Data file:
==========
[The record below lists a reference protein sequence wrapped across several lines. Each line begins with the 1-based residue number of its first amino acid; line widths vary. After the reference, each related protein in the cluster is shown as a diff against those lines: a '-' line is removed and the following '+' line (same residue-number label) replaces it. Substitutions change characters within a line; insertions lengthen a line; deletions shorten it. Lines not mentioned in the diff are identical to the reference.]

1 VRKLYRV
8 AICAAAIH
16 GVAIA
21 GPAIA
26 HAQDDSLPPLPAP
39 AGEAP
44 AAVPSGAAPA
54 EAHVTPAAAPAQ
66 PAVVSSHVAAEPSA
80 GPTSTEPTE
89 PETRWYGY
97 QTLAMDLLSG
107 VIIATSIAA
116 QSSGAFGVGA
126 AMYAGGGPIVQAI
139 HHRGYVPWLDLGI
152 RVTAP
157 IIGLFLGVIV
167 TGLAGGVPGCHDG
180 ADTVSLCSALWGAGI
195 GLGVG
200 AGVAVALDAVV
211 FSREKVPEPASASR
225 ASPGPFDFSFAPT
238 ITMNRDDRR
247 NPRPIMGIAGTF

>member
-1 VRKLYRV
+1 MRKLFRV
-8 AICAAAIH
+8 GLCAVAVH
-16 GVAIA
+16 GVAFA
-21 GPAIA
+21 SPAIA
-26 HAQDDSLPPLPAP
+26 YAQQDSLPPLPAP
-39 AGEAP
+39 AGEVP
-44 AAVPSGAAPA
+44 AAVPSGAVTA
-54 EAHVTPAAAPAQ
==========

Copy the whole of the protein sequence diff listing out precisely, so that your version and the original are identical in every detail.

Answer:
[The record below lists a reference protein sequence wrapped across several lines. Each line begins with the 1-based residue number of its first amino acid; line widths vary. After the reference, each related protein in the cluster is shown as a diff against those lines: a '-' line is removed and the following '+' line (same residue-number label) replaces it. Substitutions change characters within a line; insertions lengthen a line; deletions shorten it. Lines not mentioned in the diff are identical to the reference.]

1 VRKLYRV
8 AICAAAIH
16 GVAIA
21 GPAIA
26 HAQDDSLPPLPAP
39 AGEAP
44 AAVPSGAAPA
54 EAHVTPAAAPAQ
66 PAVVSSHVAAEPSA
80 GPTSTEPTE
89 PETRWYGY
97 QTLAMDLLSG
107 VIIATSIAA
116 QSSGAFGVGA
126 AMYAGGGPIVQAI
139 HHRGYVPWLDLGI
152 RVTAP
157 IIGLFLGVIV
167 TGLAGGVPGCHDG
180 ADTVSLCSALWGAGI
195 GLGVG
200 AGVAVALDAVV
211 FSREKVPEPASASR
225 ASPGPFDFSFAPT
238 ITMNRDDRR
247 NPRPIMGIAGTF

>member
-1 VRKLYRV
+1 MRKLFRV
-8 AICAAAIH
+8 GLCAVAVH
-16 GVAIA
+16 GVAFA
-21 GPAIA
+21 SPAIA
-26 HAQDDSLPPLPAP
+26 YAQQDSLPPLPAP
-39 AGEAP
+39 AGEVP
-44 AAVPSGAAPA
+44 AAVPSGAVTA
-54 EAHVTPAAAPAQ